When my daughters and I traveled to the Northern coast of Scotland last summer, we visited the enchanting village of Findhorn. Findhorn is an Ecovillage that became famous in the 1970’s when founders, Eileen and Peter Caddy with Dorothy McClean, parked their RV in the dunes and began to transform piles of sand into thriving vegetable gardens. By collaborating closely with nature, they began to grow things in a place previously thought to be a barren coast. Mindfulness was a cornerstone of their communication with nature and was what drew millions of spiritual pilgrims to meditate, collaborate in service, and learn spiritual principles in the retreat center that was eventually built on that land.
When my daughters and I spent that rainy July afternoon wandering the peat forest, we could FEEL nature deeply within our bodies, hearts and minds. The spongy soil and moss was ALIVE beneath our feet. There was an automatic calm that happened for me, a great sense of well being that came from just breathing and walking in that forest, which had been intentionally infused with the love of human/nature collaboration for nearly four decades.
Wandering the sand and pine needled paths, the girls asked me if they could bring home a stone from the forest and seaside. They wanting to somehow capture the essence of this beautiful sanctuary. I responded with, “Well, ask the stone,” inviting them to turn within and to deeply feel if that stone was wanting to come along or not. My goal was not so much to show my daughters how to talk to rocks, (as I don’t really speak with rocks much myself), as much as it was to awaken them to the deep peaceful response that comes from really tuning in to the world around them by listening deeply and relaxing their minds to sense the wonder of the natural world. As adults, we can gift the experience of natural places in this way, using nature as the ultimate relaxation tool.
For the next few hours, I experienced the delight of a mom watching her two teenage girls spend time looking for the rock that wanted to come along, eventually finding THE perfect fit from a couple of beach pebbles. My mom heart was in the ultimate contentment.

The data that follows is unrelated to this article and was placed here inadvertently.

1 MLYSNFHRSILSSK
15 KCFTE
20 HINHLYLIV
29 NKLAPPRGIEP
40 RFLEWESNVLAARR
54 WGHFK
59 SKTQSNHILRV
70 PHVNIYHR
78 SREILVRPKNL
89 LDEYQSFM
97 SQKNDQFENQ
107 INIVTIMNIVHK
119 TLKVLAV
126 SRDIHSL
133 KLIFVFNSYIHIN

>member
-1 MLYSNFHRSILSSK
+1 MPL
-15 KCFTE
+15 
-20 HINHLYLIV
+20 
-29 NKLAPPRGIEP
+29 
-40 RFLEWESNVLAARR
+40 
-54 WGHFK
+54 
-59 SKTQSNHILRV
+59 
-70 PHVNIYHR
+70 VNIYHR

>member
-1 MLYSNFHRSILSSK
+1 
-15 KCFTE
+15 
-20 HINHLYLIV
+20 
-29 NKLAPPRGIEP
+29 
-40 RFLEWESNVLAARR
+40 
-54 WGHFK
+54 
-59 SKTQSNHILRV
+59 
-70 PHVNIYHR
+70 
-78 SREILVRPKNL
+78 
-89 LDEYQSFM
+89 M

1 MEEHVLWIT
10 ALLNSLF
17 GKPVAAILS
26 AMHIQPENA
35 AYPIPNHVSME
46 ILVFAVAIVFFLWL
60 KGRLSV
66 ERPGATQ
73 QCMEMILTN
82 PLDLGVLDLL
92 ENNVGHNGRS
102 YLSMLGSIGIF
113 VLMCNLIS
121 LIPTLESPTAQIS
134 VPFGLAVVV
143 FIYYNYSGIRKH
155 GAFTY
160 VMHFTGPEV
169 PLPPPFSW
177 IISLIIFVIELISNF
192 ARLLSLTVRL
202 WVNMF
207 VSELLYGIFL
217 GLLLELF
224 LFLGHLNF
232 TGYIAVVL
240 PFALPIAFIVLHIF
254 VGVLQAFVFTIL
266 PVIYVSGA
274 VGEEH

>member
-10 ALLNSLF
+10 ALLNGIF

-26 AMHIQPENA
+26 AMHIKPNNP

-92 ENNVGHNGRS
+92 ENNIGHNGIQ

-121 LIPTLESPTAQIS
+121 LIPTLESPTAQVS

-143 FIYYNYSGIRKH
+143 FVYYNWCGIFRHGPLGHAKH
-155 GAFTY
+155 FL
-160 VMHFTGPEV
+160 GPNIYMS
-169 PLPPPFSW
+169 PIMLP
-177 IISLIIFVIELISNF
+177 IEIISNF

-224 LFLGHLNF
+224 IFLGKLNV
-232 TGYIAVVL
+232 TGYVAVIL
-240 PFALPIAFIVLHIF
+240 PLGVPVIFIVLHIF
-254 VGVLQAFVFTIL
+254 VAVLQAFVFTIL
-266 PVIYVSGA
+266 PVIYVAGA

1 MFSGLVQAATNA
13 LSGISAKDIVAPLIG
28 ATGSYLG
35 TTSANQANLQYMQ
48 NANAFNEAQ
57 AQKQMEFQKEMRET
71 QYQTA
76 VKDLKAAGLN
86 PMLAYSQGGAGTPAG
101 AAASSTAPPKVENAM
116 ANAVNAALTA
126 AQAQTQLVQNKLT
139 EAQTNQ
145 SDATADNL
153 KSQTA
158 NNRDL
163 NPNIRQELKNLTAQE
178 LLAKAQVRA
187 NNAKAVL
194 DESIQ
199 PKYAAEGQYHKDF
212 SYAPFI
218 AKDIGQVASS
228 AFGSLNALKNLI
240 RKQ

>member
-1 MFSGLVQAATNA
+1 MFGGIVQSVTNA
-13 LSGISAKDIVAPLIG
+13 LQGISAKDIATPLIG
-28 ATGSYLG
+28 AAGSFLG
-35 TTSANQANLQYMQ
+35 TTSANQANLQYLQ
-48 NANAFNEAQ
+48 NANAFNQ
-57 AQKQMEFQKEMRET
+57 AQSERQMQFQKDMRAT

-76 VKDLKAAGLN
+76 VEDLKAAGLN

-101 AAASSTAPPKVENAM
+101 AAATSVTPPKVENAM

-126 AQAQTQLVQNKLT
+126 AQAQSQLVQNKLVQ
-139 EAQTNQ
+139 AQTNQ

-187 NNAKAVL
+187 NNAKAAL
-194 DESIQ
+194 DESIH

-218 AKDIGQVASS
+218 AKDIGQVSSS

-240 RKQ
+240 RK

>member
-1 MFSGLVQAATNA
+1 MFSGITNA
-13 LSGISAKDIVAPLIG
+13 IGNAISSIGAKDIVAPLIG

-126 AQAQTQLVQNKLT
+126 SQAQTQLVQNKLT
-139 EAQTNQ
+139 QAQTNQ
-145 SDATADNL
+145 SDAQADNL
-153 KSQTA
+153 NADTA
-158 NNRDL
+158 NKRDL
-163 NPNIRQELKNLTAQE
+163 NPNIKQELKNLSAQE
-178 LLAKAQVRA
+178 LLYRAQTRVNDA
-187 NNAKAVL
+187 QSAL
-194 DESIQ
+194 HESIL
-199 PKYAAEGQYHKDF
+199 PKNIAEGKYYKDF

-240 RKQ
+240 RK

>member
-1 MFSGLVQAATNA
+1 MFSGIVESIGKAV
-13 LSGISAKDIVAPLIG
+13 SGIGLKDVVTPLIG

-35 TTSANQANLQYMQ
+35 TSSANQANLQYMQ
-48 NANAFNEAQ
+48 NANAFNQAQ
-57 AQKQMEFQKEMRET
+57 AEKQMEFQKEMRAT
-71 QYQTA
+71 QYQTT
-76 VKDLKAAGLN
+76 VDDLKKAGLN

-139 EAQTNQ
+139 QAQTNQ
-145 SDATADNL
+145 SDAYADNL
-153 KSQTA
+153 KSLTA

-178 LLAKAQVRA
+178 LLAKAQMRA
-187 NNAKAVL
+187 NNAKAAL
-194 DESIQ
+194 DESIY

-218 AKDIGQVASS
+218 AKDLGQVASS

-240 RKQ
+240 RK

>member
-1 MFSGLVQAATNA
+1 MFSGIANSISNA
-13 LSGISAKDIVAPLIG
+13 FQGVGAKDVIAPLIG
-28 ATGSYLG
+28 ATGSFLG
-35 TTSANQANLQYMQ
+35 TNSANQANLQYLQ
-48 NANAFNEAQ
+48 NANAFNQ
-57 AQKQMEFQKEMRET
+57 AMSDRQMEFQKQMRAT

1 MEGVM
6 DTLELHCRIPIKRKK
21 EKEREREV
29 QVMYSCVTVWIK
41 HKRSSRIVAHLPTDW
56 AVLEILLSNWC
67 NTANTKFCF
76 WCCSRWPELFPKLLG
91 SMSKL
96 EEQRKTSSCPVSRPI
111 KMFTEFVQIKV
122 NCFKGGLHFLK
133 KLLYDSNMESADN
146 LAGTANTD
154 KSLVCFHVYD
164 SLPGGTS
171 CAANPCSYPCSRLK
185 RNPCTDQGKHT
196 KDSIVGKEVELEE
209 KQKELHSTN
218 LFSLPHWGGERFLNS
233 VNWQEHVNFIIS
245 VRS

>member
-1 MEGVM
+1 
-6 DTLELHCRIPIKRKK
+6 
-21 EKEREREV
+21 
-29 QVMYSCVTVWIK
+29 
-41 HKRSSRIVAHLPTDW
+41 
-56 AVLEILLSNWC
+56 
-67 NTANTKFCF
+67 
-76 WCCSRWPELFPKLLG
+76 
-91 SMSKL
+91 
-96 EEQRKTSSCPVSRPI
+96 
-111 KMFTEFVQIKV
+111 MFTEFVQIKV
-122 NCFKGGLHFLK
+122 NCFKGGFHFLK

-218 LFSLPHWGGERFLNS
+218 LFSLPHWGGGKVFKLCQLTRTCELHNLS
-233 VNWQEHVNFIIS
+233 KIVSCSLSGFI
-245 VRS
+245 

We’ve since returned Stateside, (well, two of us did, we left older daughter to go to college in the UK), and I have often found my thoughts returning to that gorgeous forest haven. My body naturally relaxed walking in that place. I wanted to find ways to share the power of this relaxation with my students here.
Relaxing with the Stones
One way I’ve found to bring this experience into my classroom has been to use stacking stones as a relaxation activity in my small groups. Of course, it’s important to be mindful that there’s no danger of being hurt by large stones, so select ones that are the appropriate safety size for your little ones. Not only is this a perfect relaxation activity for my small school office, but it is AWESOME to do near your favorite stream or other beautiful spot in nature, but it can be done right at your desk as well.
When they came, I realized that they were secured by a rod through the middle, in order to serve as a garden ornament. However, that didn’t stop the conversations from flowing as I placed them in the middle of our table for small group. Kids asked why a pile of stones suddenly appeared here. It was the perfect intro to my relaxation activity.
Start with Mindfulness
Give each student stones of various sizes to hold in his hand and invited him to take a deep breath while studying the stone. Then, asked the following questions:
What does the stone feel like in your palm? Heavy or light?
What is the texture of the stone? Smooth or rough?
What is the color and shape of your stone?
Balancing the Stones
Before you start the next part, guide students in a body scan, checking in with how their body and minds feel. Invite them to share if they want. Next, help students to activate their patience, focus and stillness of mind as they try to balance several stones together. Perhaps play some nature sounds, (perhaps a YouTube video with some gentle flowing water with birds?), in the background while you are doing it.
Ask students to pay ultra attention to where each stone connects to the one beneath it, seeing if they can sense if balance is going to happen or not. The slower that each person moves, the better. Ask them to tune into their bodies again and see if there is a difference, (hopefully they will report more stillness, quiet, focus, or calmness–if they aren’t overly worried when the stone falls or if they can’t get them to balance–but talk about that too if that is the case).
Discuss how you are building stone towers but that they aren’t meant to last. Just with relaxation practice, we must create and return to relaxing moments, again and again and again in order to feel cool, calm and collected overall. Stone towers can be built again and again to achieve this sense of feeling calm inside.
Secret Stone of Stillness
A stone can serve as a triggering symbol for calm. Explain to your student ahead of time that this is your shared secret stone of stillness. When your feel it in your palm, it signals your body to calm down, to quiet, to re-center. Then, next time you see him struggling to focus, as you are walking around the room, gently place a stone in his hand to symbolize calmness. Do it quietly, gently, and without words and this will begin to be your shared secret stone of stillness. Develop a way for him to return it just as calmly and secretly to you.
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